Standing up for what we believe in, and for what is important, is a necessary function of the human condition. Passively standing by, rather than taking a stand, often communicates silent endorsement or approval of behaviour, especially when it is challenging or negative behaviour that can have harmful impacts.
It was once often said that if we don’t stand for something, we might fall for anything. And in old speak, “united we stand, divided we fall” was a mantra that implied that if we did not stand together, we would fall apart. However, while this was really about joining together with a common goal in unity, support, and cooperation, the phrase was often used in contexts such as war and conflict, leading to a segregation, division, and an “us and them” mentality.
People stopped standing with, and started standing against.
The mantra of recent times changed: “If you are not with us, then you’re against us”. Where “taking a stand” had been an expression of our personal values, it shifted and became used as a threat or accusation by people in governments or positions of power.
There is nothing wrong with taking a stand. But standing up does not need to mean standing against. At The Bullying Revolution, we have for a long time advocated for a shift away away from “standing against” terminology as necessary to creating cultural change. Organisations must evolve as they learn and grow, and we ditched this standing against language when we realised how its use may be negatively construed, even though we were always focused on building a kindness approach.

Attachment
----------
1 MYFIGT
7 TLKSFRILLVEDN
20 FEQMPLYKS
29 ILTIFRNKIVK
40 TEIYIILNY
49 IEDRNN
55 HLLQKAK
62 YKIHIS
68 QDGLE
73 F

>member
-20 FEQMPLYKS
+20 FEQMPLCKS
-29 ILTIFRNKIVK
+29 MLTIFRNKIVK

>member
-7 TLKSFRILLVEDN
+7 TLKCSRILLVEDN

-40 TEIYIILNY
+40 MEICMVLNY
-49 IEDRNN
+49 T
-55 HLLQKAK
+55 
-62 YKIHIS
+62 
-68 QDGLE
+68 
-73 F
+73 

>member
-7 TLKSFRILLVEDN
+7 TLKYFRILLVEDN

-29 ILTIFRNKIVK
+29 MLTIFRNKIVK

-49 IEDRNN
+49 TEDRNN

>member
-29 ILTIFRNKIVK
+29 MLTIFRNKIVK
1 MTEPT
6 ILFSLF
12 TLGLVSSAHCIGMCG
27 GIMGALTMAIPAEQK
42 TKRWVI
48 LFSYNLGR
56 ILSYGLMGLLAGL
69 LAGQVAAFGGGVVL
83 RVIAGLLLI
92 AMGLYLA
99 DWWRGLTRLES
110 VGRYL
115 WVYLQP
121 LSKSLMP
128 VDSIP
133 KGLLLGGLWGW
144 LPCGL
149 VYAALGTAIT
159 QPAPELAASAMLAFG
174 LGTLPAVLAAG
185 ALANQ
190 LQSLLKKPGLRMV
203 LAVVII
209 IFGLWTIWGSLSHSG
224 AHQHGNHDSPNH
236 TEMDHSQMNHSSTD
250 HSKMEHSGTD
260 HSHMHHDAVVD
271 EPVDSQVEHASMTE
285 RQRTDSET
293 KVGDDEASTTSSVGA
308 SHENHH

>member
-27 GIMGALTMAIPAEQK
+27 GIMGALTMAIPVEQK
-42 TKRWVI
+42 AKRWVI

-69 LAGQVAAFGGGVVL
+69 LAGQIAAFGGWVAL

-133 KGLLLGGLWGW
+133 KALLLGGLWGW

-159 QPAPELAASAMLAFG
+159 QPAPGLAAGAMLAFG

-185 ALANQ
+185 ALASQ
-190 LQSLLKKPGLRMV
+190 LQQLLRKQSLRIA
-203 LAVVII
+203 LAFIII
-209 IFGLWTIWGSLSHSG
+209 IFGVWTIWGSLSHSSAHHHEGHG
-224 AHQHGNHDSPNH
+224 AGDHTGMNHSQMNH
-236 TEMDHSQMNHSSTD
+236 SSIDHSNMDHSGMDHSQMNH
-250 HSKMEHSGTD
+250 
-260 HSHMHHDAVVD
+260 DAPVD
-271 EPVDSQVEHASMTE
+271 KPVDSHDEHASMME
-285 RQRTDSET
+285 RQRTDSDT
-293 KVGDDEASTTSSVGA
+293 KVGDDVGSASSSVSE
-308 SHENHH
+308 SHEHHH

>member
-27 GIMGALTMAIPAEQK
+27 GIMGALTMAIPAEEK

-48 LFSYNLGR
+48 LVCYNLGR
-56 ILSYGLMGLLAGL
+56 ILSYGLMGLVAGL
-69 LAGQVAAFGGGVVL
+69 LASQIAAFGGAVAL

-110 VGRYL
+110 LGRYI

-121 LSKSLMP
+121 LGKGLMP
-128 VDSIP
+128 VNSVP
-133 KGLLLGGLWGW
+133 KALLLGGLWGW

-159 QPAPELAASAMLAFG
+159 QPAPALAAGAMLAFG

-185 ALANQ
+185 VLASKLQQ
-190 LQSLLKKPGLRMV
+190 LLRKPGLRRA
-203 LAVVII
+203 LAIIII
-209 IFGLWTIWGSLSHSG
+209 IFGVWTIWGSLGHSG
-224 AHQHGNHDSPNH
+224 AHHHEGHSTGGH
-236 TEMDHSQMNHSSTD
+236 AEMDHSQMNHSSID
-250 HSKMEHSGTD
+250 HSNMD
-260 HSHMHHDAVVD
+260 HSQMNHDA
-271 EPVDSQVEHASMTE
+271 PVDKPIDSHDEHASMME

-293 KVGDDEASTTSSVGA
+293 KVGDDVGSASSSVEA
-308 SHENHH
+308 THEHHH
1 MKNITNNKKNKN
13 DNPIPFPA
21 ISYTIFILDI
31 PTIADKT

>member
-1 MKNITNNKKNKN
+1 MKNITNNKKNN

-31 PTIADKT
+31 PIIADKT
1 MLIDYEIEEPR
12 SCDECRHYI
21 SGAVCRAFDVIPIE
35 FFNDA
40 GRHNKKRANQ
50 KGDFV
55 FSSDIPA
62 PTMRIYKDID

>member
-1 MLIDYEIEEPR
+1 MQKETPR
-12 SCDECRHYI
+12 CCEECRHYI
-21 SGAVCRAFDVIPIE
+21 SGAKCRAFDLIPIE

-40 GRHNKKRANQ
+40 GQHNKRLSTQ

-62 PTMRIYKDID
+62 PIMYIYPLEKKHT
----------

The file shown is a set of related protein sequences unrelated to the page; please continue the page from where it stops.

The only thing we take away is negativity and hostility.
It is really quite simple to shift language while maintaining a position and taking a stand. For example, in the context of recent events in the global media, we would not say that we stand against the NRA; we would say that we stand for an end to gun violence, and that we stand with the youth of Parkland. The only thing we remove in this shift is negativity and hostility – the things that foster violence.
Let’s work towards proactively standing for something, rather than taking sides against things.
Take a stand: stand up, stand for, stand with, stand together.